Just two years ago, Andy Greenberg had an hours-long interview with WikiLeaks founder Julian Assange. The author and Forbes reporter listened as Assange claimed to have a massive trove of documents, the release of which, he promised, could “take down a bank or two.” When Greenberg reported the story, stock speculation led to Bank of America losing $3.5 billion in market value in just a few hours. But the promised documents never materialized.
Instead, the real story was in a casual remark Assange made at the end of the interview, after Greenberg’s recorder was turned off. He promised a “megaleak” seven times the size of the Iraq War document collection the group had already set into the wild. Asked whether it would affect the private sector or government, Assange answered “both,” and asked which industries, he replied, “All of them.”
If Assange was overstating the case, it wasn’t by much. The release of 251,000 classified State Department cables laid bare the secrets of international relations. The revelations helped spur the Arab Spring, the effects of which are still reverberating; according to CNN, the WikiLeaks dump helped deep-six negotiations that would have kept American troops in Iraq past the 2011 withdrawal date. And those are only the most obvious effects.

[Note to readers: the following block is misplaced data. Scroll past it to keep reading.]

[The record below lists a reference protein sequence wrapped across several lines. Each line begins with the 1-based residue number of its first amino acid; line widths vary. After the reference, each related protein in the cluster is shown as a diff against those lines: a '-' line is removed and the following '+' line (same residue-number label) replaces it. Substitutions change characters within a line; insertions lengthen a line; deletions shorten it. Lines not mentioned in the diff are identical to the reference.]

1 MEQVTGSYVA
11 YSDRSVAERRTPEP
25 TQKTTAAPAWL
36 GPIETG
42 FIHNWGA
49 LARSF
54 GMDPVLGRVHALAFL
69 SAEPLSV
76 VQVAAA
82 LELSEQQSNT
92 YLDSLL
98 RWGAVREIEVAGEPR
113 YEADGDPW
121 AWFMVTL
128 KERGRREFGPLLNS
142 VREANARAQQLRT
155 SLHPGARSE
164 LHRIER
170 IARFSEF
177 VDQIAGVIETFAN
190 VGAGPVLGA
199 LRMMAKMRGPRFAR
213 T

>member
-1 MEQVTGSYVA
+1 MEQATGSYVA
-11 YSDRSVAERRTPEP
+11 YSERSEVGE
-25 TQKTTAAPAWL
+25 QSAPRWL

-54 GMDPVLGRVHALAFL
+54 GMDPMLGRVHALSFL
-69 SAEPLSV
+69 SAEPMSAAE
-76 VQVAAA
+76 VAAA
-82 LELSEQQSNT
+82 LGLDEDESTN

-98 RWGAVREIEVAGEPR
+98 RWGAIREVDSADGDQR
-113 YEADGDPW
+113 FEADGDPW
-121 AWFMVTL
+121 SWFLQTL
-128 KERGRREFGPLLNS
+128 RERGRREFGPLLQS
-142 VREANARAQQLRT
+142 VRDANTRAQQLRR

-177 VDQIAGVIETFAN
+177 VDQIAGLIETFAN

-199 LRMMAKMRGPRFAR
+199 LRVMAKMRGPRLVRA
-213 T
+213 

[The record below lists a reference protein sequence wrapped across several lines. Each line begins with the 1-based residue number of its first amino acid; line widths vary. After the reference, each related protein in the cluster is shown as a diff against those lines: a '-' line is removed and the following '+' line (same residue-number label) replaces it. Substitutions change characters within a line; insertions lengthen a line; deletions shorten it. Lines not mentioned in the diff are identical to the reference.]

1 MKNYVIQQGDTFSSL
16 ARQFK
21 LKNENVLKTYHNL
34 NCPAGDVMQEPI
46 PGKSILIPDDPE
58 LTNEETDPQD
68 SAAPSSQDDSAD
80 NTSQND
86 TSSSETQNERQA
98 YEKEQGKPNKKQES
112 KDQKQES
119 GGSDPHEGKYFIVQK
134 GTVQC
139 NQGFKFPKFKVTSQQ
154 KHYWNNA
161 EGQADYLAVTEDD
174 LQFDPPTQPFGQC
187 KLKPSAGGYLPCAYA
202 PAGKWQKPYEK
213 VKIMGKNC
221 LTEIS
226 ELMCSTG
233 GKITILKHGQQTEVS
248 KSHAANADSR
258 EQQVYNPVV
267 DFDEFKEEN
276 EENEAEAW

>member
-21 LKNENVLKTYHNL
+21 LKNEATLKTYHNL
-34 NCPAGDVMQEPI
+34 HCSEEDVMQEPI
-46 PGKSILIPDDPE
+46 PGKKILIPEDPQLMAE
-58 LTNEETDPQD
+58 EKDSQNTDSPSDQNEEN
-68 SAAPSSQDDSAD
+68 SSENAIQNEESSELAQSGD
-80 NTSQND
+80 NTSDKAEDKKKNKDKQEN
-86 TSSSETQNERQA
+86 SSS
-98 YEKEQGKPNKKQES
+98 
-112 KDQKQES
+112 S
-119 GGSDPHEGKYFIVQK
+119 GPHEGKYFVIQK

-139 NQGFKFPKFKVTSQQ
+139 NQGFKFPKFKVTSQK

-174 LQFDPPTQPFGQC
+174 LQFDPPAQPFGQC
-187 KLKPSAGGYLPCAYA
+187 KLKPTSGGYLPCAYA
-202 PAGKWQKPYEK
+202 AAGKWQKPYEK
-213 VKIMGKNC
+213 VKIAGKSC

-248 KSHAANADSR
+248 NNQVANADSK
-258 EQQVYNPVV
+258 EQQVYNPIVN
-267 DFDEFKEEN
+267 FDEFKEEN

The Cablegate release kept reporters plenty busy for over a year. But Greenberg wondered what had happened to the banking documents hyped by Assange. He began digging into not just WikiLeaks, but the history of leaking, of cryptography and technological anonymity. The resulting book, This Machine Kills Secrets: How WikiLeakers, Cypherpunks, and Hacktivists Aim to Free the World’s Information, spans from Daniel Ellsberg to Bradley Manning, cypherpunks to Icelandic information activists, the Chaos Computer Club to Occupy Wall Street. Via e-mail, he discussed with us the difference between the Pentagon Papers and Cablegate; his encounter with The Architect, the engineer behind WikiLeaks; and the future of online anonymity.